Many of us have seen different versions of a funny television ad promoting men’s deodorant brand Fogg. The settings of the ad vary from a grocery store to a hospital, café and even the India-Pakistan border but the conversation between two characters remains unchanged: “chal raha hai” (Fogg is new).
Change the ‘F’ word — Fogg to fraud. This has been playing out in Indian banking and finance for quite some time. In the first week of November, the Central Bureau of Investigation (CBI) carried out searches at close to 200 locations across 16 Indian states and Union Territories. At least 1,000 officers of the agency were involved in the action, making it one of the largest coordinated searches this year, a PTI report said. The CBI did so after registering 42 fresh cases, involving at least Rs 7,000 crore worth of fraudulent transactions. In at least four cases, the siphoned off funds crossed Rs 1,000 crore.
The Association of Certified Fraud Examiners, the world’s largest anti-fraud organisation that offers training to detect frauds, is observing Fraud Week between November 17 and 23 to create anti-fraud awareness. It’s time to take a close look at what’s happening on the fraud turf in Indian banking and finance.
For the record, Rs 71,500 crore worth of frauds involving 6,801 cases were detected in financial year 2019 — little more than what the government of India wants to spend on the merger of Bharat Sanchar Nigam Ltd and Mahanagar Telephone Nigam Ltd as well as the latest recapitalisation package for public sector banks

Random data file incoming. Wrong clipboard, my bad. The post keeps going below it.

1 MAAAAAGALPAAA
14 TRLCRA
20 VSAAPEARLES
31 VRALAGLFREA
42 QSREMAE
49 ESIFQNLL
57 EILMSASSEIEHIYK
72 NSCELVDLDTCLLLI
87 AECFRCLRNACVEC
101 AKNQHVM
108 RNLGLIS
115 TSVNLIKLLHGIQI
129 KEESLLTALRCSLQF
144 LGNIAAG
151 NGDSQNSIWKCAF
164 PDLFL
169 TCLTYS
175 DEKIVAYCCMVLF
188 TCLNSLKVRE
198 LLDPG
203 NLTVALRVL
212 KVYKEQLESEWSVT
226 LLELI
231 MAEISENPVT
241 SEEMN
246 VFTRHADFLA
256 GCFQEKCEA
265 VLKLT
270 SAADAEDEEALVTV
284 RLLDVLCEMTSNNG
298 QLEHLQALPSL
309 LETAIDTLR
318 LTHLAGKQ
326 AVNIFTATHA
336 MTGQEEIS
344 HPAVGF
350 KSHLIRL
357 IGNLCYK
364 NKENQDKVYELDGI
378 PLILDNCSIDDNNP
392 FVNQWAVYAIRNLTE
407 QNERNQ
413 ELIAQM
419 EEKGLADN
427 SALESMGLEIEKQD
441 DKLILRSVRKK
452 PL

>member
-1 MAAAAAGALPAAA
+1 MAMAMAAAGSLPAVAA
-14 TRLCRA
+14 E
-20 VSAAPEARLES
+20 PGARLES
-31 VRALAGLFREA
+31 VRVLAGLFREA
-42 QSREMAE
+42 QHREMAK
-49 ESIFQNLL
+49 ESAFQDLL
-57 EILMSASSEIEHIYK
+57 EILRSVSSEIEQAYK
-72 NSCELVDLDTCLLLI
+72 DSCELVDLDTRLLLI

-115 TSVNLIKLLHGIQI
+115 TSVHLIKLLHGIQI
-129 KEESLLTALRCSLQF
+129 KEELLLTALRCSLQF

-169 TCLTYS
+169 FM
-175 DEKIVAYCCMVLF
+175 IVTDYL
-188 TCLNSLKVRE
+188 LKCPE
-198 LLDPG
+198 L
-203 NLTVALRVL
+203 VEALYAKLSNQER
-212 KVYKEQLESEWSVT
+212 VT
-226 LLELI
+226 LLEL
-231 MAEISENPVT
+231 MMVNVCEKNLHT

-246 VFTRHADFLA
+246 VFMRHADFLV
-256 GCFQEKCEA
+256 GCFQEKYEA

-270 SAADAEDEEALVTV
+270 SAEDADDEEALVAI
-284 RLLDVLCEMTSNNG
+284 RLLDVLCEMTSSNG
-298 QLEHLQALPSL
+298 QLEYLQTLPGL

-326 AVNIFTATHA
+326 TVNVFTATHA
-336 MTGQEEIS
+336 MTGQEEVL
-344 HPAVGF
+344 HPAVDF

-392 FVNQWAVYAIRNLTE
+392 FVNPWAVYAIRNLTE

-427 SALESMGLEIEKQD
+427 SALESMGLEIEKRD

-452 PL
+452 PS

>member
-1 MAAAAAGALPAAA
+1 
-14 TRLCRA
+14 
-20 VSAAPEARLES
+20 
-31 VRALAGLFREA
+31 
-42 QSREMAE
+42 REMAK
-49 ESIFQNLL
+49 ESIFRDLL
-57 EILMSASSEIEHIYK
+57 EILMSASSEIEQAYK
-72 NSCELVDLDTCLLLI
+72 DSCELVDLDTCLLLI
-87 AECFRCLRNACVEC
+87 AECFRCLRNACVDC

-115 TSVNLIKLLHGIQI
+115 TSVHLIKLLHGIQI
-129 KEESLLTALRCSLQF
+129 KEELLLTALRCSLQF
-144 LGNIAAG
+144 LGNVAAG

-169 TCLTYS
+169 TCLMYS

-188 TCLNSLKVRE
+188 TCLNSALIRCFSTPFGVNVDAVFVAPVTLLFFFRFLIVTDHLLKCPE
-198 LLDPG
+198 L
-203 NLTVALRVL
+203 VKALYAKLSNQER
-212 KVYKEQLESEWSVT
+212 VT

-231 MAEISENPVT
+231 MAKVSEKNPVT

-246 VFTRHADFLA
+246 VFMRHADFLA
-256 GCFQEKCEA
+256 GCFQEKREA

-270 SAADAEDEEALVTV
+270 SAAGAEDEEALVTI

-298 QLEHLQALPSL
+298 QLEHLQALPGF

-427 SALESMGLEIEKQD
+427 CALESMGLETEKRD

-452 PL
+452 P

(PSBs). Incidentally, at least 92 per cent of these frauds in value involved the PSBs that have around 55 per cent share in the volume of such frauds.
Going by numbers, it’s just about 15 per cent more than the previous year but, in value terms, 80 per cent higher. Around 73 per cent were large-ticket corporate frauds worth over Rs 100 crore each. One such case involved designer jeweller Nirav Modi and his uncle Mehul Choksi, who, with the help of Gokulnath Shetty, a retired deputy manager of Punjab National Bank’s (PNB’s) foreign exchange department at the Brady House branch in Fort, Mumbai, siphoned off Rs 13,000 crore.
Of course, not all frauds happened last year. Like many other things in the financial sector, here too we see the so-called lag effect. Typically, frauds are detected on an average after two years and, going by the Reserve Bank of India
(RBI) estimates, large frauds worth more than Rs 100 crore each usually get detected in 54 months on an average. The PNB fraud
was done over a period of at least 84 months.
So far this year, the RBI has penalised banks Rs 123 crore for non-reporting or delaying in reporting 76 frauds. The list includes 11 banks that were penalised Rs 8.5 crore for not complying with the norms to classify the now-defunct Kingfisher Airlines Ltd account as fraud and report to the regulator despite being advised by the RBI to report the fraud “immediately” after the CBI initiated criminal proceedings.